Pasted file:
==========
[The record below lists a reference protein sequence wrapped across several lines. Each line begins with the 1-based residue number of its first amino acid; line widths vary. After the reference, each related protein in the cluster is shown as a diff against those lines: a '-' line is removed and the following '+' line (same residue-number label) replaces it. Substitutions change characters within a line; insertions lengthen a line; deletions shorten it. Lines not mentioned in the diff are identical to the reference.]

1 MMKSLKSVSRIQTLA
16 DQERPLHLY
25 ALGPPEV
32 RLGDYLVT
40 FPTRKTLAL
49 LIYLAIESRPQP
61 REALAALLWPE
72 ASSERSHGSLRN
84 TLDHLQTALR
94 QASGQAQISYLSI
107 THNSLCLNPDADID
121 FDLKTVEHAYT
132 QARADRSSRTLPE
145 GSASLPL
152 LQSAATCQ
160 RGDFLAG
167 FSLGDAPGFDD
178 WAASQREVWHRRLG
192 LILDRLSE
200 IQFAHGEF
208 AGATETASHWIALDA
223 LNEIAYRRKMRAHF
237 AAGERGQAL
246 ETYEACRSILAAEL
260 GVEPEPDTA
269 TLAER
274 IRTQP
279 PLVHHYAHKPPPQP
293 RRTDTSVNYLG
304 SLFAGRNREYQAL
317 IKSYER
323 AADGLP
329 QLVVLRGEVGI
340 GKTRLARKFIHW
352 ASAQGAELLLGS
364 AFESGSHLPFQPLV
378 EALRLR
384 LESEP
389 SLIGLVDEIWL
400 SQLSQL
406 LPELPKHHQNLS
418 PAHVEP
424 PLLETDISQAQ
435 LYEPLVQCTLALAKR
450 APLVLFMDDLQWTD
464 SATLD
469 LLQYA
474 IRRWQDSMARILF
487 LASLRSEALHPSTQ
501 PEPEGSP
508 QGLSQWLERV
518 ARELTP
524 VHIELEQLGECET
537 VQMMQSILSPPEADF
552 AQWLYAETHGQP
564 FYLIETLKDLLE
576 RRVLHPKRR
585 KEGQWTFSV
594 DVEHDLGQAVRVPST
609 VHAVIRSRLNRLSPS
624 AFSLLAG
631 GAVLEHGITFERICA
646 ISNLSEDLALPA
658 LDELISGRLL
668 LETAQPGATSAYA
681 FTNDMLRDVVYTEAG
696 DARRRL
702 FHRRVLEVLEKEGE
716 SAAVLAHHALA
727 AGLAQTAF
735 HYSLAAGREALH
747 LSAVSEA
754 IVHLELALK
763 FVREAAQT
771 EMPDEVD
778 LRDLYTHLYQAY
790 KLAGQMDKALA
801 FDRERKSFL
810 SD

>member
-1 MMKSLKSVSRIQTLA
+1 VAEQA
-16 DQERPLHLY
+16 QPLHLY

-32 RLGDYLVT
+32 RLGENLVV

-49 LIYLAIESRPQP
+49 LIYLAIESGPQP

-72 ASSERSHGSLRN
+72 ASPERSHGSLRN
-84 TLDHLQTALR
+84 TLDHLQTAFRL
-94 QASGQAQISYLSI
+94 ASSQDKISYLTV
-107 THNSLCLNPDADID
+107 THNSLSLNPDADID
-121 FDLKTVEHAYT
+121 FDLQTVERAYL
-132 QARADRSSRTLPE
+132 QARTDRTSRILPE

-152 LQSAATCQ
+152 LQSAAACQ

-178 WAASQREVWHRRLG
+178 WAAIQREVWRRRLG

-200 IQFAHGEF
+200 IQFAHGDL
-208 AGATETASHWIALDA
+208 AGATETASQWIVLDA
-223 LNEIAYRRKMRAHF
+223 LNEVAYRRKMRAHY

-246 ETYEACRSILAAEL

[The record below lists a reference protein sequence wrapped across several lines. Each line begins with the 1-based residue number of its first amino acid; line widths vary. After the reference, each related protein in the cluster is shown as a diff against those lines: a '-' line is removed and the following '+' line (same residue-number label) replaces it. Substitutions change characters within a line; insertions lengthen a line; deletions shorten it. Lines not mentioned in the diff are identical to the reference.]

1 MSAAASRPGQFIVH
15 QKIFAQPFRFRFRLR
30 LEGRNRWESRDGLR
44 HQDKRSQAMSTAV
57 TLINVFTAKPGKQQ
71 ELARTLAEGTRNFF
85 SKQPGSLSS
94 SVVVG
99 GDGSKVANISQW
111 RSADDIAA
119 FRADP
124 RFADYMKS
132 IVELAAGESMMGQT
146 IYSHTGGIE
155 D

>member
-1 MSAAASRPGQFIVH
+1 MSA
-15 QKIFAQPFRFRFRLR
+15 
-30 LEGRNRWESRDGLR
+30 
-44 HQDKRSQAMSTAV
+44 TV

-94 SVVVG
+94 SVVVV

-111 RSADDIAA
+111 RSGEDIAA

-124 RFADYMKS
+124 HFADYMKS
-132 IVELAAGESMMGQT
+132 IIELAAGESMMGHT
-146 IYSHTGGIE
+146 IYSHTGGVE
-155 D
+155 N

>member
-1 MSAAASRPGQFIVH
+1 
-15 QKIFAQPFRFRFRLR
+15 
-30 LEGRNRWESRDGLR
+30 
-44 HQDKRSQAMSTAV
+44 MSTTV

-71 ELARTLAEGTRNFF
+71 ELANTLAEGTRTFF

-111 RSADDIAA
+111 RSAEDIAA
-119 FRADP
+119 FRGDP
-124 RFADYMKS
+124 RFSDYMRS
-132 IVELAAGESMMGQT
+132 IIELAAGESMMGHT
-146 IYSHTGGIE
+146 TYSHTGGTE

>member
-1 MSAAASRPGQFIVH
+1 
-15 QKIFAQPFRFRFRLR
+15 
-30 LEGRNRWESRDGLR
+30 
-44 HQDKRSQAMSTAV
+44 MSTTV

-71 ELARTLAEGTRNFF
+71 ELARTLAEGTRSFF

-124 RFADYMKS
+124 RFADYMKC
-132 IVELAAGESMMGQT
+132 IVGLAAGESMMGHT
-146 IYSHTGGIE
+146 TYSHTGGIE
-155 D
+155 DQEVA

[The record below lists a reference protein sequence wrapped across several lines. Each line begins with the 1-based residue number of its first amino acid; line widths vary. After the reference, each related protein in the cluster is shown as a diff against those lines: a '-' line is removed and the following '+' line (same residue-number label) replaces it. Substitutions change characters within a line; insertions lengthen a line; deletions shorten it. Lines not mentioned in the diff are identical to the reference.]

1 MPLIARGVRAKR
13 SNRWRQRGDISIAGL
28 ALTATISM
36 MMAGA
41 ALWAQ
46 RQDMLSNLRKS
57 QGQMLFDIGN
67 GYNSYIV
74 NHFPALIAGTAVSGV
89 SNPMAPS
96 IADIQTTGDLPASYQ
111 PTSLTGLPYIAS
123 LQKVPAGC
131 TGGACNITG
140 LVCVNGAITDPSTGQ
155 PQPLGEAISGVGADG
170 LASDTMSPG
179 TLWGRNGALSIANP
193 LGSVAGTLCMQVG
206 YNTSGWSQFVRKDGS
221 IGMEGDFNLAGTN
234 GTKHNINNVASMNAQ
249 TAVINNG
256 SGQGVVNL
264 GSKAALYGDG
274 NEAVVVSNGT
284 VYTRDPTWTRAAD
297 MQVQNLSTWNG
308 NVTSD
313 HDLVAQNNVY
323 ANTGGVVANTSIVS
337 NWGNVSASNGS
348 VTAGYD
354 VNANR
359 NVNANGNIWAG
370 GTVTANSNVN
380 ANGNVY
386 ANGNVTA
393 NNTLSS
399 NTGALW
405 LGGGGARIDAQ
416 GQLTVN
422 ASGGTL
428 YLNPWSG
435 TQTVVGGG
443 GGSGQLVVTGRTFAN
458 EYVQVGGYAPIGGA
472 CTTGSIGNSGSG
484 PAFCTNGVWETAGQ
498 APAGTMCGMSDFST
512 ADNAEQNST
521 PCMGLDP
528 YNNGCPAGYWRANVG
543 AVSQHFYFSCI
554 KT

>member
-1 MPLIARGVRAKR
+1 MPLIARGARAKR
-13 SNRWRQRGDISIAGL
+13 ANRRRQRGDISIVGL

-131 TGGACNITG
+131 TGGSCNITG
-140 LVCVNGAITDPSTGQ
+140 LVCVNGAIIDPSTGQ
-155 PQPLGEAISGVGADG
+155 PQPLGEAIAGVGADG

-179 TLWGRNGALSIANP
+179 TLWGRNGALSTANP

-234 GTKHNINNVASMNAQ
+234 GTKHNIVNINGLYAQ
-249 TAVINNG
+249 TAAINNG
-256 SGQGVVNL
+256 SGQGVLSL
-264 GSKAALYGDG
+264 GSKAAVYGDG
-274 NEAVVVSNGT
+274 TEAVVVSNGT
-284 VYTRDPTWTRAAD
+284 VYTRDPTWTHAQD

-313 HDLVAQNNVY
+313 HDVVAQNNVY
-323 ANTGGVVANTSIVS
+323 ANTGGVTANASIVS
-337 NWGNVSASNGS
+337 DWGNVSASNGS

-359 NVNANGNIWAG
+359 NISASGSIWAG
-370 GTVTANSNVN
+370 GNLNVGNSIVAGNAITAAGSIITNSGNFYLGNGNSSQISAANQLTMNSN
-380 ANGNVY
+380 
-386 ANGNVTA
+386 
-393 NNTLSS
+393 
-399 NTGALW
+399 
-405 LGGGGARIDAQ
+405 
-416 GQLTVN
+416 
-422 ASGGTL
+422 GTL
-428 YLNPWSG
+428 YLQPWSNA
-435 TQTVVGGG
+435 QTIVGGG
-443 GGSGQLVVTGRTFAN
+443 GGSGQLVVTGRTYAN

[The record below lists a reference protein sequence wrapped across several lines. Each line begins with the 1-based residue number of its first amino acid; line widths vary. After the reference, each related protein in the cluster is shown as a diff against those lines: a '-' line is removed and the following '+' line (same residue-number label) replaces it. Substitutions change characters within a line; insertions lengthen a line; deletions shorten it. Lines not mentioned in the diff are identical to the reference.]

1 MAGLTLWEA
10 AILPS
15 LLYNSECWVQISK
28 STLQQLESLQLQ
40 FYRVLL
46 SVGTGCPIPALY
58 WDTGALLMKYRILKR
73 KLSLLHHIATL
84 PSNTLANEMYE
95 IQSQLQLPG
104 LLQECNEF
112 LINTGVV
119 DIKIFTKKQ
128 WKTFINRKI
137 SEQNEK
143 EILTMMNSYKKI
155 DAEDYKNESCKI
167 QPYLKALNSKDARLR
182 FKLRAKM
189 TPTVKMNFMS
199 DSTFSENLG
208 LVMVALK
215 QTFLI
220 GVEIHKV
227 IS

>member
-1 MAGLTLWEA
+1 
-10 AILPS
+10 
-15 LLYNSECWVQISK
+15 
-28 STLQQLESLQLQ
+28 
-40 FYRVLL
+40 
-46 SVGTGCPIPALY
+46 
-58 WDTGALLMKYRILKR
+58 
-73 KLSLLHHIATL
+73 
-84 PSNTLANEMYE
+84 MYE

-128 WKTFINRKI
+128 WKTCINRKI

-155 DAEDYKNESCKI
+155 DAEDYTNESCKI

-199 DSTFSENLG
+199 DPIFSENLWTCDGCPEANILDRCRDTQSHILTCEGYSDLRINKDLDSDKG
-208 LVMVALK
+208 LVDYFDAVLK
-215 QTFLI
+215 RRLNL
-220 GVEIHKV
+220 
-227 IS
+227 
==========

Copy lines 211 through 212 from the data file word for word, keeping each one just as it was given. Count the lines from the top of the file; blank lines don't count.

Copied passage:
221 IGMEGDFNLAGTN
234 GTKHNINNVASMNAQ